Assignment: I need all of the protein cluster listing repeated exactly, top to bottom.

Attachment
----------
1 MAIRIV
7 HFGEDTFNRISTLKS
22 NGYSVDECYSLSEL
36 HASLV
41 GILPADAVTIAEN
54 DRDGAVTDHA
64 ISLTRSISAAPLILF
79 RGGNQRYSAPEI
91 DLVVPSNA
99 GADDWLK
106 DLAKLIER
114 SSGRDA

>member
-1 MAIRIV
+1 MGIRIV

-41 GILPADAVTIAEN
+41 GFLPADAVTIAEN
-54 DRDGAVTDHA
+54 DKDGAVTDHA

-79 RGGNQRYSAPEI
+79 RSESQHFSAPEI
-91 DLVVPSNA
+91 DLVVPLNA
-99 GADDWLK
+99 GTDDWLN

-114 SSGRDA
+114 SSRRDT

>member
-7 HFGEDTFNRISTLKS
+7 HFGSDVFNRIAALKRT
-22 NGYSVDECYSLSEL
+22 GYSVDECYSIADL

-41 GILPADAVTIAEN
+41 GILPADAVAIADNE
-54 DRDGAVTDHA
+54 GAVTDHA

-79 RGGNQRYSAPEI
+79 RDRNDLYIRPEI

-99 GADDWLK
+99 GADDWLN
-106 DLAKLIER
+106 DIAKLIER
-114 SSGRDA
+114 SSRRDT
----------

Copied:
1 MAIRIV
7 HFGEDTFNRISTLKS
22 NGYSVDECYSLSEL
36 HASLV
41 GILPADAVTIAEN
54 DRDGAVTDHA
64 ISLTRSISAAPLILF
79 RGGNQRYSAPEI
91 DLVVPSNA
99 GADDWLK
106 DLAKLIER
114 SSGRDA

>member
-1 MAIRIV
+1 MGIRIV

-41 GILPADAVTIAEN
+41 GFLPADAVTIAEN
-54 DRDGAVTDHA
+54 DKDGAVTDHA

-79 RGGNQRYSAPEI
+79 RSESQHFSAPEI
-91 DLVVPSNA
+91 DLVVPLNA
-99 GADDWLK
+99 GTDDWLN

-114 SSGRDA
+114 SSRRDT

>member
-7 HFGEDTFNRISTLKS
+7 HFGSDVFNRIAALKRT
-22 NGYSVDECYSLSEL
+22 GYSVDECYSIADL

-41 GILPADAVTIAEN
+41 GILPADAVAIADNE
-54 DRDGAVTDHA
+54 GAVTDHA

-79 RGGNQRYSAPEI
+79 RDRNDLYIRPEI

-99 GADDWLK
+99 GADDWLN
-106 DLAKLIER
+106 DIAKLIER
-114 SSGRDA
+114 SSRRDT